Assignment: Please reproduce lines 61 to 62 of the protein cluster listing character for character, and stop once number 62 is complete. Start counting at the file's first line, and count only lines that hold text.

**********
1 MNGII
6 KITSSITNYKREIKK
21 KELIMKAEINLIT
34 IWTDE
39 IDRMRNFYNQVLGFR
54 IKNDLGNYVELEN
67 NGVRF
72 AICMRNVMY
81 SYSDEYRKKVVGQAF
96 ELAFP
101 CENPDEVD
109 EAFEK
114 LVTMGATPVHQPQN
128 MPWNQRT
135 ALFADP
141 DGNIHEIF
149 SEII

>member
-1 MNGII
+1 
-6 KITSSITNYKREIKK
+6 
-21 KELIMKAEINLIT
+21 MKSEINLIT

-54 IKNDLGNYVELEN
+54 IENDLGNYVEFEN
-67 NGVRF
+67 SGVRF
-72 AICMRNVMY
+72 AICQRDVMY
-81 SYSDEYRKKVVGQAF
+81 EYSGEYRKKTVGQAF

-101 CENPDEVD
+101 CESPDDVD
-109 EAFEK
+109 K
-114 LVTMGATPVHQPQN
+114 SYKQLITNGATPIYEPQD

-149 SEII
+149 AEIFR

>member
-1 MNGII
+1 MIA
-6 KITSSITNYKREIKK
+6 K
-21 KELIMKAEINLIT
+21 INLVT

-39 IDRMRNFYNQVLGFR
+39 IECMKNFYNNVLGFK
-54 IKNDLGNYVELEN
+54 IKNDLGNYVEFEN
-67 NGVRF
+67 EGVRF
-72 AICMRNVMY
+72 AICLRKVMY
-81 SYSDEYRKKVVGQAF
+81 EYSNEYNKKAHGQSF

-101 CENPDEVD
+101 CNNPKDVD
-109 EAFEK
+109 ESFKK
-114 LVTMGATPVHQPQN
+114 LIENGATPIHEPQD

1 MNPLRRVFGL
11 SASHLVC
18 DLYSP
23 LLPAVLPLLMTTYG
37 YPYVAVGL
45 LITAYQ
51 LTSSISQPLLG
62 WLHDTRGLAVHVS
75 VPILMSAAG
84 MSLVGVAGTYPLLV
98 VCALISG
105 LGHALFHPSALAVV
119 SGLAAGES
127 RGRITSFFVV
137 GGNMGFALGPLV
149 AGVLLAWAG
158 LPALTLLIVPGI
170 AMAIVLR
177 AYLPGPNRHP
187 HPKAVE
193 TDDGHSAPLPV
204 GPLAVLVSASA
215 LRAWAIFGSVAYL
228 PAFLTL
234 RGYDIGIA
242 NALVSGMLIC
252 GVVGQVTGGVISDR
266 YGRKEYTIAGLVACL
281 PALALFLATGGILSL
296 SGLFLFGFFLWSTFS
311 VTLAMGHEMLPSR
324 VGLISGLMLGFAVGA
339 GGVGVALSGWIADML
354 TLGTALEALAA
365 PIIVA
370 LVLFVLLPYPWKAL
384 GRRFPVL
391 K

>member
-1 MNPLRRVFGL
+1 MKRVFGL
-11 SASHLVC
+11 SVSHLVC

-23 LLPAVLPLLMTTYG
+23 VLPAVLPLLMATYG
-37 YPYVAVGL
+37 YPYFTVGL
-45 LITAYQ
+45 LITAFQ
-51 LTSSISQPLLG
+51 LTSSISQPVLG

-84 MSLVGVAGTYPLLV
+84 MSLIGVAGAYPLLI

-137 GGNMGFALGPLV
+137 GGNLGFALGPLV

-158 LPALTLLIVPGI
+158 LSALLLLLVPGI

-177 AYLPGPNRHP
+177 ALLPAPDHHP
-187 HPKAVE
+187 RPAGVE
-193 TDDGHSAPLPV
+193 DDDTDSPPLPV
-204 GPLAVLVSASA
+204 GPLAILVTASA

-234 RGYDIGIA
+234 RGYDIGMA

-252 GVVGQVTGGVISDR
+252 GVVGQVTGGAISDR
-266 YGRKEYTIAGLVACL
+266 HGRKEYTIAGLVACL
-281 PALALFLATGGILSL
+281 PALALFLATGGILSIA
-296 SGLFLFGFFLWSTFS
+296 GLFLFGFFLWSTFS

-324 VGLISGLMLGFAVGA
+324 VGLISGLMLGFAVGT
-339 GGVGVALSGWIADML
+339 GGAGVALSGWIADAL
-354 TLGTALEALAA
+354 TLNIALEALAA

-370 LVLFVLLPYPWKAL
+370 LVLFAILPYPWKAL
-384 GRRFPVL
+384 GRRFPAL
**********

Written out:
+109 ESFKK
-114 LVTMGATPVHQPQN